Photography by Kevin Kramer

Restaurateur Jami Olson is one of the masterminds behind two of Minneapolis’s most anticipated restaurant openings of the past year: Centro and Popol Vuh. Since their debut in a shared space in Northeast Minneapolis, the eateries have received great acclaim (hello, James Beard nod!). They’re a wonderful yin and yang sure to satisfy Mexican cravings of all kinds, Centro being a fast-casual concept and Popol Vuh being a more refined, high-end offering. And while the experience has been beyond rewarding for Olson, it hasn’t been without its fair share of blood, sweat and tears. She spoke candidly with us about what it’s been like to open two of the hottest restaurants in Minneapolis.


Centro and Popol Vuh have proven to be super successful concepts. What has the first year been like?

The first year has been exciting, hard, scary and really fun! It’s also gone by incredibly fast. We opened two restaurants back-to-back with as much ease and grace as we possibly could have, and I could not be prouder. It’s really quite incredible to be part of the beginning of something and see the bonds the staff has created through the intensity of opening a restaurant. The team really does feel like an extension of family. I couldn’t fully picture how these two concepts were going to come together ahead of time because there are so many unknowns before you actually get the doors open. The process of becoming efficient can be a little clunky and can take some time, but you start to find your groove and eventually, everything clicked into place with a lot of hard work.

The year and a half leading up to opening was really the most challenging for me. Of course, our first year has had its challenges, but once you get the doors open and start serving customers and seeing how they are embracing what you’ve created, the pressure lightens immensely. 

These sister eateries have such distinct personalities yet some shared heritage. How would you describe each of them?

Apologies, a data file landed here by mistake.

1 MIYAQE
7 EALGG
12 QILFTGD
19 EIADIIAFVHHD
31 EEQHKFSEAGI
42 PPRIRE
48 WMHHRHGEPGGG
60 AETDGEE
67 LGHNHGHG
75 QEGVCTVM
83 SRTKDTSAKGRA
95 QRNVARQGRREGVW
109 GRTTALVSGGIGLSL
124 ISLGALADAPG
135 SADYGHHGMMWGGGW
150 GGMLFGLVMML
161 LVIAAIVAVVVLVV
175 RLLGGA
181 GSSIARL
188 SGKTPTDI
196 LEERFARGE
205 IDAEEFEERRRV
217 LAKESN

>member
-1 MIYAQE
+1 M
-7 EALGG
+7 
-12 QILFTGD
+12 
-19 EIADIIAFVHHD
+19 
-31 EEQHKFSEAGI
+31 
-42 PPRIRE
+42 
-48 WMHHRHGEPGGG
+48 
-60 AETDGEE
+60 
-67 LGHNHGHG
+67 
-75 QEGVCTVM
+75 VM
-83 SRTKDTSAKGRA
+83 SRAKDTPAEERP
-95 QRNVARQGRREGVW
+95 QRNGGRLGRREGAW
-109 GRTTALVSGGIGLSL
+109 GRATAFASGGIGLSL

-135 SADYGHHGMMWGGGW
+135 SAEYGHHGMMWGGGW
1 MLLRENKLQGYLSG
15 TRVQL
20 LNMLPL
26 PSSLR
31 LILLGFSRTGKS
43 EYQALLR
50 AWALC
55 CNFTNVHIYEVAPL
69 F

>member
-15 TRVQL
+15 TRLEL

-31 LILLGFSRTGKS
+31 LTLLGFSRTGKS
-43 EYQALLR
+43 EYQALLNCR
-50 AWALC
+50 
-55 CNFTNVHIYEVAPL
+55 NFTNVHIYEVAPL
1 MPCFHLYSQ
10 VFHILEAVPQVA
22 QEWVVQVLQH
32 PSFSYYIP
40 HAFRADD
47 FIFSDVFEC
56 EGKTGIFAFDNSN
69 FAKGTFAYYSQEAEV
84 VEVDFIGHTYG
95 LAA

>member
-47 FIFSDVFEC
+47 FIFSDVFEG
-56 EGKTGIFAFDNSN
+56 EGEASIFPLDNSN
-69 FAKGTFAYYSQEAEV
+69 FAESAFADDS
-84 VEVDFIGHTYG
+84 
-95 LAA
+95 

I’m a big believer in the energy of a space and how that can really determine the success of a restaurant. Location is No. 1, always, but there are all the other elements that need to come together as well. A successful restaurant is not just one thing, it’s many things. We focus on culture first and foremost. The guest can feel the positive energy as soon as they walk in the door. Once in the door, the two spaces offer a completely different experience.

Centro is our casual counter-service concept. The energy and feel fit more of the neighborhood vibe, and it really is the engine of the two spaces. It’s vibrant and fun, and has several cool design features. Centro is the spot you would expect to find in the middle of the Arts District. The patio almost doubles the size of the restaurant and features a huge bunny mural by local muralist Charlene Weeks. The menu focuses on Mexican street food using quality ingredients. There is a huge horseshoe bar in the center of the space. I’m very proud of the bar program; efficiency and speed is everything at Centro. The bar needed to be designed to serve high-quality craft cocktails while making sure the drinks hit the table before the three-minute tacos. Tap cocktails and a signature slushy were the answer, and people love them! We sold more than 20,000 margaritas the first six months we were open. It’s been really amazing to watch guests embrace counter service as well. It was something we were a little unsure of before we opened, and now it just proves that fast-casual is what people want and they’re definitely not afraid of it.

Popol Vuh is truly something special and offers a completely different feeling and energy. Guests are transported from Centro through a corridor with a sea of terra-cotta pots hanging above them. As they approach Popol Vuh, the music changes, the lights dim and you can instantly smell the wood fire cooking. Popol Vuh is truly where chef and co-owner Jose Alarcon has made his name. The space is almost as inspiring as the food. A building constructed in 1913, the bare bones remain exposed. This space was what sold us on the building and the concept. It’s intimate and so cozy. Popol Vuh offers a much more refined and full-service dining experience in comparison to its sister, Centro. Jose uses as many locally sourced ingredients as possible for his seasonal Mexican-inspired menu. You will find food and drink much more elevated but still attainable for any evening out, not just a special occasion.